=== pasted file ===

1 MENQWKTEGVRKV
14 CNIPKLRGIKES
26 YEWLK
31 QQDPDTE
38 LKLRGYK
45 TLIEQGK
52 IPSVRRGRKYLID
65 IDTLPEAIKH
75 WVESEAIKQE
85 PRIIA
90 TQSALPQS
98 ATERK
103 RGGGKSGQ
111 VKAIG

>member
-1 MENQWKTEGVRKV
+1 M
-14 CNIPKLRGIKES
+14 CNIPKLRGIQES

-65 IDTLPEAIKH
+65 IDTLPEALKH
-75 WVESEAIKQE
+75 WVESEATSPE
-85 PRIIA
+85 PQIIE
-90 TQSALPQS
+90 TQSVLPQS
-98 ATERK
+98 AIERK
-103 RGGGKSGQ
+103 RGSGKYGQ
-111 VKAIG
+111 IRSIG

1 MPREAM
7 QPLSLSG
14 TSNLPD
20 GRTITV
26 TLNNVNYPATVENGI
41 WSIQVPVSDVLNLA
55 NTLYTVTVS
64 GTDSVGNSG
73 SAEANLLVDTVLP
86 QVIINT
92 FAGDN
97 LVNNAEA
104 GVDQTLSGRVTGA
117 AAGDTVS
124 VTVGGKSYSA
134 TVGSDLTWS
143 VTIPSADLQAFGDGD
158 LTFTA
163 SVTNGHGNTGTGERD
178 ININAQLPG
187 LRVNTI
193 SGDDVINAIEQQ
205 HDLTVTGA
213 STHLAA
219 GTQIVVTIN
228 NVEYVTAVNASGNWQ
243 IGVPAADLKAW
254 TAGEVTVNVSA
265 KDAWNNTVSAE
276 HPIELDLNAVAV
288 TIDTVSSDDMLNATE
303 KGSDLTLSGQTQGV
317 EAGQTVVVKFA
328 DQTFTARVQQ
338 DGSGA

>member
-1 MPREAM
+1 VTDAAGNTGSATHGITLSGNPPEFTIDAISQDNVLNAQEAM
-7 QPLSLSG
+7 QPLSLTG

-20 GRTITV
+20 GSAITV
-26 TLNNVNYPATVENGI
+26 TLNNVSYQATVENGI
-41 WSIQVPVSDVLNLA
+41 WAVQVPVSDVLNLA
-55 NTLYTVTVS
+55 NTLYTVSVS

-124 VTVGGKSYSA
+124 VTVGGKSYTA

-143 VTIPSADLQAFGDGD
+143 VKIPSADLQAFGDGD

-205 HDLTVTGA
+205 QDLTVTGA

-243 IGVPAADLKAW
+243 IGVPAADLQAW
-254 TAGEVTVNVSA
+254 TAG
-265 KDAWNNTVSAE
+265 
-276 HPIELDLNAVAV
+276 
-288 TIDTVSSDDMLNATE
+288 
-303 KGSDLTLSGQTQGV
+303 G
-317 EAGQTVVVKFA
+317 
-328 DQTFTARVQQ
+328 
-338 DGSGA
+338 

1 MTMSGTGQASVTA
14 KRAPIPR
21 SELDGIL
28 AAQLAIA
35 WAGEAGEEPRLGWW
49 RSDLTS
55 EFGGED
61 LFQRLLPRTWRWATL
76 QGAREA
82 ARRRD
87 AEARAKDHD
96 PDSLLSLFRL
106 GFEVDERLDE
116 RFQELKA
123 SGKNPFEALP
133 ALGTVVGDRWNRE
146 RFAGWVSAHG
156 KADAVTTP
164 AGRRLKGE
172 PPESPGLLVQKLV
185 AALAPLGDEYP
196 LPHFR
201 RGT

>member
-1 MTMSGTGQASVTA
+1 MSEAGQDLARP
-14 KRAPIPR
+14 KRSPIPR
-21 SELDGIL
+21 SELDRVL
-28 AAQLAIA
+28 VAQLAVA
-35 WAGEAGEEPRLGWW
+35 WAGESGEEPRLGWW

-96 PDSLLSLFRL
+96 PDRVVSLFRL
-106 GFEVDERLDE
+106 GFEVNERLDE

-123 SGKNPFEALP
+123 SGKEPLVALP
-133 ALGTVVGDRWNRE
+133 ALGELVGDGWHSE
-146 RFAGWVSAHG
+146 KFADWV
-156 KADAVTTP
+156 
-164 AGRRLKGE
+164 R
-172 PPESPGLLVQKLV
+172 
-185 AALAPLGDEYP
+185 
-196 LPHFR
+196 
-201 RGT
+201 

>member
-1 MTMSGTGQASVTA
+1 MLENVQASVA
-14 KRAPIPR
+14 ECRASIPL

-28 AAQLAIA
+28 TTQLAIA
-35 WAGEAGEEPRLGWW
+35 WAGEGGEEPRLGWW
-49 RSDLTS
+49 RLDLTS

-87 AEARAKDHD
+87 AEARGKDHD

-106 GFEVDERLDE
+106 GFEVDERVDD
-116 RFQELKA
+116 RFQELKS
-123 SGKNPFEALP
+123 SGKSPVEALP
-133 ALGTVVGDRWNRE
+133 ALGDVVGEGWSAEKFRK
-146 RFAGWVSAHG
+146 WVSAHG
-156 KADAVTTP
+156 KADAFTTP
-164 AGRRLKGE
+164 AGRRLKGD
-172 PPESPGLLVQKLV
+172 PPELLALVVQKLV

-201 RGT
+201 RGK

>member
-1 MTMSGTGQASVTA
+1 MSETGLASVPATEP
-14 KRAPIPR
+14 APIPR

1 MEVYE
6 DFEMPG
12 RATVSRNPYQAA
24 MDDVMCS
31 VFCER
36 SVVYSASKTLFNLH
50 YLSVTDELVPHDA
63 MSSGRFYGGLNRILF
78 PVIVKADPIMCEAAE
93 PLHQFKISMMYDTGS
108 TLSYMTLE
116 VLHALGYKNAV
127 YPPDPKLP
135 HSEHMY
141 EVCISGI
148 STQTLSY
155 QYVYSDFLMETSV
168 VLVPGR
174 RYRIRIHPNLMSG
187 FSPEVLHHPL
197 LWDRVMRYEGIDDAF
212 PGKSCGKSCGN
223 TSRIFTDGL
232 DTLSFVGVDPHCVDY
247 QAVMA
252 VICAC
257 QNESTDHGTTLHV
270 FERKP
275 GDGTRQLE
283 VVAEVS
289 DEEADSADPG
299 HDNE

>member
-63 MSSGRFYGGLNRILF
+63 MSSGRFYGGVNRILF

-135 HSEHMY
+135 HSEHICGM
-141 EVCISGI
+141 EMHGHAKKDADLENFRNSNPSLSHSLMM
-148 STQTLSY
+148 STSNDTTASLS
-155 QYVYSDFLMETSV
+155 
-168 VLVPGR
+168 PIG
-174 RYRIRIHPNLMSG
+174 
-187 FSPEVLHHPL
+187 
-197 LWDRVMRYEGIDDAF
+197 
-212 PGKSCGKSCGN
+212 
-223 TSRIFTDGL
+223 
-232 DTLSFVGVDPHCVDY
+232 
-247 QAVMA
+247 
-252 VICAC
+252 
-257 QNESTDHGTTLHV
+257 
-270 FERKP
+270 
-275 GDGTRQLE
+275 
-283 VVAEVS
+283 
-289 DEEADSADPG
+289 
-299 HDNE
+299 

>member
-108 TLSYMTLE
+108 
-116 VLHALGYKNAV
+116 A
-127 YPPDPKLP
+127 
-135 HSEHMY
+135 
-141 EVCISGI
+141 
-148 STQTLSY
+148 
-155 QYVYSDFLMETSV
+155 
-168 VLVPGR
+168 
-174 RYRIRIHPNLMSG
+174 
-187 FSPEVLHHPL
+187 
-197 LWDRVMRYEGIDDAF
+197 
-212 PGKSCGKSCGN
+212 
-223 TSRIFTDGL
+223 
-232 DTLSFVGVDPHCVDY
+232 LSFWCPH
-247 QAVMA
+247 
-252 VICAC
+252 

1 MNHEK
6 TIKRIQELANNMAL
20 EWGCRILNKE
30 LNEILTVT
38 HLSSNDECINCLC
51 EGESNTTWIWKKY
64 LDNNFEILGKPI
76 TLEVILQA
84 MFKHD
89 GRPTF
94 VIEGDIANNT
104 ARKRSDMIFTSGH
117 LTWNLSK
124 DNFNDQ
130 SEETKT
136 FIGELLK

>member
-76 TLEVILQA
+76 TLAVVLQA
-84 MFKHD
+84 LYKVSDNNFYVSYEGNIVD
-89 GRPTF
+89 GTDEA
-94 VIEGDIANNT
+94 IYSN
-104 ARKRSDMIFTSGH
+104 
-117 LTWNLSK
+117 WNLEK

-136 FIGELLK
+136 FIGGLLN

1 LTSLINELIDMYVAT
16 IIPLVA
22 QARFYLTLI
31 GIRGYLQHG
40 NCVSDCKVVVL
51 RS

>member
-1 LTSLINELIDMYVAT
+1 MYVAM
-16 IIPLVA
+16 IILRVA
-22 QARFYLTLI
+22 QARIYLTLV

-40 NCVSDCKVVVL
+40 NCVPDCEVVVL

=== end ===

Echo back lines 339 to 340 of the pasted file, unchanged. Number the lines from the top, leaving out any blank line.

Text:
40 NCVSDCKVVVL
51 RS